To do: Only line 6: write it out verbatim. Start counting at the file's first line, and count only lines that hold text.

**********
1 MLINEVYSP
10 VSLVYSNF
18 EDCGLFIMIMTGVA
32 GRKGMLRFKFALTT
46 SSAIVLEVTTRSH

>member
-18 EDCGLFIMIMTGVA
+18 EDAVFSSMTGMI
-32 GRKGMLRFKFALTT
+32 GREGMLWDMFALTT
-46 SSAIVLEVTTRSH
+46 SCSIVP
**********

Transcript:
>member